“Publishers, app developers and filmmakers have been turning out a growing body of content to help mark the historic milestone.”
IN MANY WAYS, the 1916 Somme offensive symbolizes the carnage and futility of the wider First World War: It was an industrial-scale slaughter with no clear outcome.
Fought on the Western Front over 140 days, the operation saw 99 British, Commonwealth and French divisions assault the German defences along a 30-mile front in northeastern France. More than a million men became casualties in the savage fighting; 57,000 were killed or wounded in the first day alone! Yet despite the staggering cost in human lives, the battle did little to change the strategic situation on the Western Front — after four-and-a-half-months of unremitting bloodshed, the Allies had pushed the Germans back just six miles.
July 1, 2016 marks the 100th anniversary of the start of the Battle of the Somme. Not surprisingly, public interest in what for many is the defining episode of the First World War continues to mount. And for their part, publishers, app developers and film makers have been turning out a growing body of content to help mark the historic milestone. Over the past several weeks, we here at MilitaryHistoryNow.com have dutifully pored over much of it. Here are some of the highlights.
The Somme: The Epic Battle in the Soldiers’ Own Words and Photographs by journalist and historian Richard Van Emden is an oral and visual history of the landmark offensive from those who took part in it. Haunting first-hand anecdotes from survivors of the slaughter are interspersed with rare and in some cases never-before-published snapshots taken in the trenches on both sides of No Man’s Land. The 400-page volume is published by the U.K.-based Pen & Sword Books. It’s certainly worth a look.
The Somme Reconsidered
In The Battle of the Somme Companion from Osprey Publishing, 12 noted historians explore various aspects of the slaughter from military, technological and historical perspectives. Featuring an introduction from Sir Hew Strachan, the topics explored in the 288-page volume include the Somme’s strategic impact on the wider war, the role of air power in the battle, the offensive from German and French perspectives and how the human cost of the campaign has shaped our understanding of World War One. Also from the same publisher is British Infantryman vs German Infantryman: Somme 1916. Written by Stephen Bull, this 80-page softcover work compares equipment, weapons and training of the German soldier and the English Tommy. Like with many titles from Osprey, colourful art, original diagrams and archival photography help bring the analysis to life.
A Visual History
Cartoonist Joe Sacco’s The Great War: July 1, 1916. The First Day of the Battle of the Somme is like no other book about the conflict you’ve ever seen. An illustrated anatomy of the offensive’s bloody opening hours, Sacco explores the cataclysm in breathtakingly intricate detail. The 24-foot-long, hand-drawn panoramic pulls out of a cardboard sleeve and is accompanied by a 16-page booklet explaining the visuals. Originally published in 2013 by W.W. Norton, you’ll want to add the The Great War: July 1, 1916 The First Day of the Battle of the Somme to your bookshelf this summer.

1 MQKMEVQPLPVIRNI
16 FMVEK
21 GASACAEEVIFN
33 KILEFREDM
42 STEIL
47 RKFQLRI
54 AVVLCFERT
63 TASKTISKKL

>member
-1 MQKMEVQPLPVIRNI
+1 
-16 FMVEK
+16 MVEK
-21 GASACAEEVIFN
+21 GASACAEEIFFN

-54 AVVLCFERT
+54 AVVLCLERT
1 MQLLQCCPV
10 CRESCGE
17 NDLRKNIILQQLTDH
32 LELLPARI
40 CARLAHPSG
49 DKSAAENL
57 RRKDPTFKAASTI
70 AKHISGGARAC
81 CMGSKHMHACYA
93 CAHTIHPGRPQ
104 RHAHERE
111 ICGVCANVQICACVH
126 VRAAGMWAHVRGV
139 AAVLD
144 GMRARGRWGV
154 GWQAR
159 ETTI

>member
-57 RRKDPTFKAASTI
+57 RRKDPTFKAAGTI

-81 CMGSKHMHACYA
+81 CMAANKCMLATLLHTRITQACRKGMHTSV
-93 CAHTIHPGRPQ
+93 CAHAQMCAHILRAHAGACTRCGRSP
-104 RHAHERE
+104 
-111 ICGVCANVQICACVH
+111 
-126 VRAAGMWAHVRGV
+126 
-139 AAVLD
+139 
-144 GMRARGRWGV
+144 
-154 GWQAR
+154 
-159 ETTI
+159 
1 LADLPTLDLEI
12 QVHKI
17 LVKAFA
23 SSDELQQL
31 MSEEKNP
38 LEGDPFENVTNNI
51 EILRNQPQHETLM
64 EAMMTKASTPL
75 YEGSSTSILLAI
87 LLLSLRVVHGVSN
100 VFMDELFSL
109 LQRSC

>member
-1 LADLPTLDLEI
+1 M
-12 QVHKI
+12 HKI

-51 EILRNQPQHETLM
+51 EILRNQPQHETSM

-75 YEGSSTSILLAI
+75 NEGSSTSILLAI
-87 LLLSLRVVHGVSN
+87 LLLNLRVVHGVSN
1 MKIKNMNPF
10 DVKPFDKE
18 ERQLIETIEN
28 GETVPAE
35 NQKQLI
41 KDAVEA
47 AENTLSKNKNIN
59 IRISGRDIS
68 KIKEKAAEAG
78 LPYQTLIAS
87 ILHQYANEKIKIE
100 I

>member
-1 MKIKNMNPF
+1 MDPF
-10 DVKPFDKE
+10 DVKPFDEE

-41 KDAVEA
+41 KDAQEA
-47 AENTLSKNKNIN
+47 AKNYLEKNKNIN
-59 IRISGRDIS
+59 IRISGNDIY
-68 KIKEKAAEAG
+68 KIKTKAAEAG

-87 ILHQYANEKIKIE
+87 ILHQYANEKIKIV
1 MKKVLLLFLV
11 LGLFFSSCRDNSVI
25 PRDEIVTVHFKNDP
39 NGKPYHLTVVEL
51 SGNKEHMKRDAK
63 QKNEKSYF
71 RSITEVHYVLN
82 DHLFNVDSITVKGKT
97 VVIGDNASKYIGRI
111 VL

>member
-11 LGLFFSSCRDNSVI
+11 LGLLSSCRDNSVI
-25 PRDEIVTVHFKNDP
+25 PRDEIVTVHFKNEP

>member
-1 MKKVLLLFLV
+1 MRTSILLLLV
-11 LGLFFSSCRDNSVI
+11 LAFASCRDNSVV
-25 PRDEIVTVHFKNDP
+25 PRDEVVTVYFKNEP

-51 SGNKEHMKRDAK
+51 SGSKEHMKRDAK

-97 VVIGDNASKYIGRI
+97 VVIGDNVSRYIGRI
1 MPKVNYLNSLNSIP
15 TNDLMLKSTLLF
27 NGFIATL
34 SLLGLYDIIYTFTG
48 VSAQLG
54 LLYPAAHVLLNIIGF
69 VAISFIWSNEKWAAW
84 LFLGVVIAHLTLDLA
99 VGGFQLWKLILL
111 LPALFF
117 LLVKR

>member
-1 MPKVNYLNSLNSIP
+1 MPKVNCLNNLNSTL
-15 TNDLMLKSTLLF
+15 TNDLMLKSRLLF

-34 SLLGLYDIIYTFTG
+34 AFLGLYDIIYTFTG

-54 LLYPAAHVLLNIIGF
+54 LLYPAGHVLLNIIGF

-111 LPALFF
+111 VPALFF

The Somme Invades Your Smartphone
The Royal British Legion and Dan Snow, Britain’s best-known public historian, have joined forces to produce an impressive (and totally free) interactive digital app: Remember: The Battle of the Somme 1916 – 2016. Available for both Apple and Android smartphones and tablets, the collection features historic film footage and photography, first-hand accounts of the action and lavish animated maps that track the battle as it unfolded. For those who like their history on the cutting edge, this one’s for you. Check it out HERE.
History’s First Draft
The fighting on the Somme had been raging for just a month when the British War Office released a feature length newsreel documentary updating the public about the offensive. Shot by cameramen operating on the front lines in France, the 77-minute Battle of the Somme offered the public an unprecedented glimpse of trench warfare. Even though many of the silent film’s now iconic sequences were staged far from the battlefield (namely one depicting British Tommies going ‘over the top), much of the footage in the movie is indeed authentic. The public was spellbound by the grim battlefield visuals. “If the exhibition of this picture all over the world does not end war, god help civilization,” remarked future British prime minister David Lloyd George after a screening. Not surprisingly, the movie was a box office smash. In just six weeks it was seen seen by more than 20 million people in 18 countries — and now you can see it in its entirety here.